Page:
On the lookout for wildlife...The Hillsborough River is enjoyed by paddlers, birders, fisherman, photographers, hikers, and others at the wealth of parks that are located along its banks. The Hillsborough River has been favorably compared to the Amazon and the Florida Everglades as one of the great places to view wildlife.

Hillsborough River State Park
Built by the Civilian Conservation Corps and opened in 1938, the Hillsborough River State Park is one of Florida's oldest parks. Fort Foster, a re-creation of Fort Alabama (an outpost on the Fort King Military Trail that connected Fort Brooke in Tampa to Ocala) is located along the river within the park's boundaries.

The Hillsborough River State Park contains the state's southernmost outcropping of Suwannee limestone. This outcropping creates a small set of rapids that are a rarity in Florida. Park activities include picnicking, nature trails, camping, hiking, and paddling.

The Wilderness Park
Originally purchased by the Southwest Florida Water Management District's Hillsborough River Basin Board for flood control and water quality protection, the Wilderness Park has become a wonderful asset to Hillsborough County. The Wilderness Park has four parks along the river that provide picnic areas, restrooms, and access for paddling as well as three additional sites for either on or off-road bicycling and horseback riding.

Nature's Classroom
Also located within the Wilderness Park is Nature's Classroom, an award winning outdoor educational facility for sixth graders in Hillsborough County. Nearly 10,000 students and faculty have experienced the Hillsborough River first hand by viewing animals and plants in their natural habitats.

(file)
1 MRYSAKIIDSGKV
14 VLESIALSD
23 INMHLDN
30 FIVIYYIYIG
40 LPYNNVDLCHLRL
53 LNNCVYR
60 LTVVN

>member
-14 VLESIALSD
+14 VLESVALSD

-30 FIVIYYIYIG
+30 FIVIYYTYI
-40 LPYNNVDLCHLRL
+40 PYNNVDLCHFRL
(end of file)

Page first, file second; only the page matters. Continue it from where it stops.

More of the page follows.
Lettuce Lake Park
One of Hillsborough County's regional parks, Lettuce Lake Park is very popular. The "lake" is actually a shallow, fingerlike portion of the Hillsborough River. It has a 3,500' boardwalk through the swamp that ends at a tall observation tower that overlooks the river and "lake". Lettuce Lake Park is home to Arc in the Park, a Tampa Audubon Resource Center that fosters a culture of conservation and an environmental ethic. Lettuce Lake Park also has a great playground area for younger children.

A number of small parks are located along the river in the suburban and urban areas.

Drifting throught lillypads...Hillsborough River Designations
  • Florida Recreational Canoe Trail
  • Outstanding Florida Water
  • Florida Ecosystem Management Model
  • Florida Sesquicentennial Greenway
  • Florida Wildlife Viewing Area
  • Florida Birding & Wildlife Trail

The Hillsborough River was chosen by Canoe & Kayak Magazine as one of "North America's Best Close to Home Paddling Adventures" in its May 1995 issue.

The Hillsborough River has been fortunate over the years to have inspired many people to protect its beauty and wildlife. It has been studied, monitored, and planned for. At least 25 various plans exist that address a variety of issues.

Canoe Escape was very actively involved with the Hillsborough River Greenways Task Force (HRGTF). The Task Force was a coalition of public, private, regulatory, environmental, and corporate organizations and bodies. It was founded in 1992 by a group of concerned citizens (both in the public and private sectors) to seek to investigate, plan, and implement programs for the permanent protection of the natural resources of the upper Hillsborough River Basin.

Some of the Task Force's accomplishments were: The "Green Book" a discussion of some 20 imminent issues within the watershed; the delineation of core and buffer areas of the Hillsborough River Greenway; the extension of the Outstanding Florida Water designation; designation of a portion of the river as a Florida Recreational Canoe Trail; formulation of a coordinated linear infrastructure plan (CLIP) to determine where linear corridors should cross greenways; and the development of the Frog Listening Network.

Some of work of the Hillsborough River Greenways Task Force (HRGTF) continues today as the Hillsborough River Watershed Alliance.